The IMF predicts the coronavirus pandemic will force US growth to shrink to -8.0% in 2020, while the Canadian economy will contract even further, to -8.4%. Both have challenges ahead of them, but the is on the rise while the has recently been struggling.
Of course, there is one glaring difference between the two North American economies: COVID-19. Another theme that might be boosting the Loonie is rising prices.
While yesterday Canada had 288 new coronavirus cases, continuing to flatten the curve, US is still knee-deep in the first wave of the pandemic. Perhaps the next headline tells the whole story: “Poll finds 81% of Canadians think Canada-U.S. border should stay closed.”
While Canada’s lockdown worked, America’s top authority on infections diseases, Dr Anthony Fauci, says the pandemic “never got down to where we wanted to go,” as the US death rate surpassed 130,000, following the rapid lifting of lockdown restrictions around the United States.
The second potential boost to the Canadian currency is the climb in the price of oil from the unprecedented -$40 a barrel back in late April, to the current +$40, a 4-month high. As one of the world’s largest producers, higher crude prices are a plus for the Canadian economy.
Perhaps these two issues are boosting the Loonie, at the dollar’s expense. Trading patterns of the USD/CAD suggest a repeat of the 5% plunge seen in May-June.
Daily USD/CAD Technicals
Although the dollar is strengthening today, the USD/CAD had already completed a rising flag when it broke to the downside last week. This is a continuation pattern—when a changing of the guard takes place and the underlying downtrend resumes. We can see that the pattern even respected the downtrend line that had been in place since the March high. The bottom of the flag also establishes a falling channel—a well defined trading area that includes the primary trend and intermittent corrections.
We also noticed that the bottom of the flag was the focal point of three trendlines: (1) the falling trendline (pink) that has been in place since December—previously this had served as resistance and is now a presumed level of support; (2) a horizontal trend line that offered resistance to the price from August through to this February and, finally, (3) the long-term uptrend line since the September 2017 bottom, is still intact.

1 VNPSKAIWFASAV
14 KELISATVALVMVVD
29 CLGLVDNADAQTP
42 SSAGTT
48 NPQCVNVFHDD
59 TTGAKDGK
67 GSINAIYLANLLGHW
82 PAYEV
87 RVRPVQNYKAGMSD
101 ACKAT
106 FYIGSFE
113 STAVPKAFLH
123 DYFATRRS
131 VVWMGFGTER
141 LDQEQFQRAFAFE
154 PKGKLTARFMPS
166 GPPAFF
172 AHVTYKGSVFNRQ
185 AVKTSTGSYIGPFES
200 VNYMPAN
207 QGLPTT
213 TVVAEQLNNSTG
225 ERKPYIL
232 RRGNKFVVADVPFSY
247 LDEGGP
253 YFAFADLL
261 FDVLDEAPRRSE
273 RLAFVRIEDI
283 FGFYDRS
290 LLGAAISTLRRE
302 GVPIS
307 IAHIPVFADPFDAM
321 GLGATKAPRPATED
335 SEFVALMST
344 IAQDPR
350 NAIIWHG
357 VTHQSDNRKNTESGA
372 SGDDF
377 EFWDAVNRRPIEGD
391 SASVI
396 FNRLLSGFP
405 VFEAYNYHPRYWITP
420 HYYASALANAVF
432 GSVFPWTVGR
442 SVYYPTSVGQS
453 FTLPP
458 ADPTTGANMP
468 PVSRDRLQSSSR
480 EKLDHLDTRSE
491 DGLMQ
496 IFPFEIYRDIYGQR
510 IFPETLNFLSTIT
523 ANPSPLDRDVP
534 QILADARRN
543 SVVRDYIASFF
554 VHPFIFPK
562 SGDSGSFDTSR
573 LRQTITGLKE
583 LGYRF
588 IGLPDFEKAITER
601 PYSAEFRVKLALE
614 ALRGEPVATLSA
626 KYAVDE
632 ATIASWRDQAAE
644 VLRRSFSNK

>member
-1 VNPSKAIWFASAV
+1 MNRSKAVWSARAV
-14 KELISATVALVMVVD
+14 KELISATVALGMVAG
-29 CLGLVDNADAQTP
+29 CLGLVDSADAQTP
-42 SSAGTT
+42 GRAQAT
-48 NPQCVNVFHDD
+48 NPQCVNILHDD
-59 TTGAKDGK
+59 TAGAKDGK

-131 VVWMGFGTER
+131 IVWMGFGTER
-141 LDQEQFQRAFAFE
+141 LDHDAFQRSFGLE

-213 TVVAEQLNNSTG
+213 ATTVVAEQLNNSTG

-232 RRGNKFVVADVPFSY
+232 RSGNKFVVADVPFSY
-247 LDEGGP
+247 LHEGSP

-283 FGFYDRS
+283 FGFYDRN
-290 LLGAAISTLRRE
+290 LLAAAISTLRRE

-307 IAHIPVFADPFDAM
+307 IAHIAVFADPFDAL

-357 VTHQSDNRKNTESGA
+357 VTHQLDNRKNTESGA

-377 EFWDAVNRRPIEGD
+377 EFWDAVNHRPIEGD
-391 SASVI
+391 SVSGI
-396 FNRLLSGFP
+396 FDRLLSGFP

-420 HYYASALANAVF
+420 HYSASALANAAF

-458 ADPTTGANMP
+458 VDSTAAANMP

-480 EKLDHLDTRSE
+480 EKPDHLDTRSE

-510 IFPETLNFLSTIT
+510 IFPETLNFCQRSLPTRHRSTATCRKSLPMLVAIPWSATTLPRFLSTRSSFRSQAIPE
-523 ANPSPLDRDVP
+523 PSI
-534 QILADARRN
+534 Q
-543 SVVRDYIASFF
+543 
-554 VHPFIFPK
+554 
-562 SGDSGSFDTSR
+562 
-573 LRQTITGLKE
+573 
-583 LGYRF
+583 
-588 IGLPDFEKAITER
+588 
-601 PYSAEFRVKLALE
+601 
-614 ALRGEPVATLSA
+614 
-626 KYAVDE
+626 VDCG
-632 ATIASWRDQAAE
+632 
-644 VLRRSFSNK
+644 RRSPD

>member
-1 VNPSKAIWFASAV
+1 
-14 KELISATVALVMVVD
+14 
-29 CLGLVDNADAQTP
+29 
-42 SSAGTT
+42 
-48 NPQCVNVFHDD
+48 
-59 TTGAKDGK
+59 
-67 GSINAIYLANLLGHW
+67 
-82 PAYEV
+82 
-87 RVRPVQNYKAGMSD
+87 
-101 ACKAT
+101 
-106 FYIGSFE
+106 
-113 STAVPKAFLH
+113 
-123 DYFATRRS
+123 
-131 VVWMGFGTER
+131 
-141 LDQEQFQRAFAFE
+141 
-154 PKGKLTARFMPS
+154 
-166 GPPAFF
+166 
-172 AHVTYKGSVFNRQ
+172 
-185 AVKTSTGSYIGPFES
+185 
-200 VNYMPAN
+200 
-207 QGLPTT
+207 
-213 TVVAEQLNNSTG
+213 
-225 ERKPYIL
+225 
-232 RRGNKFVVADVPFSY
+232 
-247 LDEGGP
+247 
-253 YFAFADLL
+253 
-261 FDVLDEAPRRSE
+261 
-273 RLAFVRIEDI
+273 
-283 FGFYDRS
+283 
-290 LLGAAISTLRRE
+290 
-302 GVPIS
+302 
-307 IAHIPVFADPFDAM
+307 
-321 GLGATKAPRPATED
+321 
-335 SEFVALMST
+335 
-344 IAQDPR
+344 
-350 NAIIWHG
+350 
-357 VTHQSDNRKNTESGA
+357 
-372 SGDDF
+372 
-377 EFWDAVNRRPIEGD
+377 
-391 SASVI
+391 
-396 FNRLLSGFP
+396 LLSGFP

This confluence of support levels required bears to make a show of force. Short traders, who fear losing profits—or, tired bears—took profits. Exiting a short includes a buy, which increases demand and accounts for the rise in the bearish flag. Traders that missed the prior move vow to be on the alert for another opportunity and then pick up all those discarded shorts, forcing a downside breakout of the rising flag.
These bears are much hungrier than the lucky early ones. Also, after a rest, old bears may feel invigorated and work up a new appetite once they see newer bears consuming profits. When the downside breakout occurs, those who liquidated are lured back in for a second helping.
That force allows bears to overcome whatever bulls might be attached to from among the the myriad of support levels described above.
That is the dynamic that could drive a repeat of the intensity of the previous drop in the USD/CAD.
Conservative traders would wait for the price to fall below 1.3300 to clear the three trend lines.
Moderate traders may be content with a close below 1.3484, the June 23 low.
Aggressive traders may short at will, providing they can muster a stop-loss to withstand the volatility that follows a breakout, or the loss of the position.
Trade Sample – Aggressive Short
- Entry: 1.36
- Stop-Loss: 1.3650 – channel top
- Risk: 50 pips
- Target: 1.3350 – above the June 10 low
- Reward: 250 pips
- Risk-Reward Ratio: 1:5
Note: This is just a sample to provide a picture of a coherent trade plan. Not every trade can win. Not every trade is suitable for every traders. Use the components of this plan to personalize one for your budget and temperament.